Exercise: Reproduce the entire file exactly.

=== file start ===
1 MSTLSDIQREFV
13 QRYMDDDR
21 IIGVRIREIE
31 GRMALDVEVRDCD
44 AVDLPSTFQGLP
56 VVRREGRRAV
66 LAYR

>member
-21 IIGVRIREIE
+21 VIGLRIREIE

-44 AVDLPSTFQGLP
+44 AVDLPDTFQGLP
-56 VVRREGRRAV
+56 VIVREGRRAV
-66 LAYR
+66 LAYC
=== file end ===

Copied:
1 MSTLSDIQREFV
13 QRYMDDDR
21 IIGVRIREIE
31 GRMALDVEVRDCD
44 AVDLPSTFQGLP
56 VVRREGRRAV
66 LAYR

>member
-21 IIGVRIREIE
+21 VIGLRIREIE

-44 AVDLPSTFQGLP
+44 AVDLPDTFQGLP
-56 VVRREGRRAV
+56 VIVREGRRAV
-66 LAYR
+66 LAYC